Latin American Stocks Offer Elevated Risk, Enhanced Return (VALE, SQM, BVN, GGB, TSU, EEM)
Joseph Hogue: While investment in regional funds and country-specific ETFs can help investors gain exposure to the strong growth drivers in Latin America, a selection of individual equities will further enhance portfolio return.
Many Latin American countries allow foreign investors to establish accounts and directly purchase locally listed shares, though here we will restrict the analysis to the universe of American Depository Receipts (ADRs) or foreign shares that trade on the American exchanges.
These shares are typically of much larger companies and the increased regulatory requirements for listing in the U.S. provide another layer of protection for investors. Stocks with ADRs often have an advantage over other local companies because they have greater access to world capital markets for cheaper funding.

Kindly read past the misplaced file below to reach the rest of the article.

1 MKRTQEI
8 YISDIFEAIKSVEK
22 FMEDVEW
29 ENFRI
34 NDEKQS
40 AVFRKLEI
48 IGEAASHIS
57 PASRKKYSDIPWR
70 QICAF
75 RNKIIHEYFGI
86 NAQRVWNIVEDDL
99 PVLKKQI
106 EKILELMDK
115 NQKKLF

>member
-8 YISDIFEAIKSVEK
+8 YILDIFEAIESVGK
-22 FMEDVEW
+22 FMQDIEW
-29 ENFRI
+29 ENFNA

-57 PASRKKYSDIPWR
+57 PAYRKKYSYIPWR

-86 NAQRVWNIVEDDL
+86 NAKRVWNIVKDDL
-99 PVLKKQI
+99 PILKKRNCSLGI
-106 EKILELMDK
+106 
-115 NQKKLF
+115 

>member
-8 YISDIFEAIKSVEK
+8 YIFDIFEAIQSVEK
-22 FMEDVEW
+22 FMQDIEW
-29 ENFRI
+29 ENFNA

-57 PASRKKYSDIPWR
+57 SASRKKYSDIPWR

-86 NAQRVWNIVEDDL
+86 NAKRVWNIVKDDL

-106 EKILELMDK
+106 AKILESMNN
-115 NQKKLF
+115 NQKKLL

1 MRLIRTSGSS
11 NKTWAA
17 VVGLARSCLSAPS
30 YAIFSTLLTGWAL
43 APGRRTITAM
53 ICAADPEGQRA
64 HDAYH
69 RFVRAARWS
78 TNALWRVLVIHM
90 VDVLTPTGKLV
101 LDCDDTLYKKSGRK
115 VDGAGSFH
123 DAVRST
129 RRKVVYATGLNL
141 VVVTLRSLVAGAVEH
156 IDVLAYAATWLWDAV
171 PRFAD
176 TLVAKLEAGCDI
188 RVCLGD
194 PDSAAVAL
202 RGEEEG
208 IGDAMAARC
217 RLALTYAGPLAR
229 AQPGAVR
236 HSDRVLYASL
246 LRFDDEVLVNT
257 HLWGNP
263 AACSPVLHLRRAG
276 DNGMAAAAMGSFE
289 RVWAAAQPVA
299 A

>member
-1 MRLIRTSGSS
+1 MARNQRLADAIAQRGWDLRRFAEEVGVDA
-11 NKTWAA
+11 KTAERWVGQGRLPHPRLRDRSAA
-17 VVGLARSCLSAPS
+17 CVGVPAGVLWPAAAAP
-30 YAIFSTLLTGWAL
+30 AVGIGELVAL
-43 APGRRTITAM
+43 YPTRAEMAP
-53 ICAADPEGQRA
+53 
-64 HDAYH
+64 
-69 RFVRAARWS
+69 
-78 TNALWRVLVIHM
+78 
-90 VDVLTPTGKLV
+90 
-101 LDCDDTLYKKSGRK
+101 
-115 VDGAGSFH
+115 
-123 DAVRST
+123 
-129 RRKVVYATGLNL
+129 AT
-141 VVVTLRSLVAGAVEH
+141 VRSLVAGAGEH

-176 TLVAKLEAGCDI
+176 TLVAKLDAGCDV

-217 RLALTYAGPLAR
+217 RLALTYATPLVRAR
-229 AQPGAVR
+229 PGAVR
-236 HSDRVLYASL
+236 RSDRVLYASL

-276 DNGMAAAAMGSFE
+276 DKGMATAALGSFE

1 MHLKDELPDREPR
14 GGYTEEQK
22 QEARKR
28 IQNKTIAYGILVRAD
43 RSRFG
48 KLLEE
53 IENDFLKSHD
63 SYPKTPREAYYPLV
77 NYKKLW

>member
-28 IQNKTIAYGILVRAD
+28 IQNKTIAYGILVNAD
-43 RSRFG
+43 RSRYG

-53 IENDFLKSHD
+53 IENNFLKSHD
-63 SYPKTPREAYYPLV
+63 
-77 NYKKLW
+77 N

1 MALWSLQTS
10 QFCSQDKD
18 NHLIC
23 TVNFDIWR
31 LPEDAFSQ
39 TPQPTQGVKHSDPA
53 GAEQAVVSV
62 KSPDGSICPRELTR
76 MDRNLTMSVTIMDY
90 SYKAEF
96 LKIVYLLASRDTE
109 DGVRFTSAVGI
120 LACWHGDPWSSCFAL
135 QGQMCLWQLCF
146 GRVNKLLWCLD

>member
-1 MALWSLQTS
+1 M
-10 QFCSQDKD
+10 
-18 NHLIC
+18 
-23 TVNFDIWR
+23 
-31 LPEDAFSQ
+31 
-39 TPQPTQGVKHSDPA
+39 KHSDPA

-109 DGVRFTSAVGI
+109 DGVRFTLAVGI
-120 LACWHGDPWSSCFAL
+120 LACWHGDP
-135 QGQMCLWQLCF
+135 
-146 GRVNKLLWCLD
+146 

Screening and selecting foreign companies listed on the U.S. exchanges is only marginally different than selecting securities of U.S. companies.
However, political cycles influence stocks more in Latin America than in developed markets. Investors should hedge this by investing in the stocks of several countries and only in those with relatively stable and business-friendly political-environments.
Of the most active markets in Latin America; Chile, Colombia and Mexico have the most investor-friendly political climates while Argentina, Brazil and Peru present varying levels of political risk.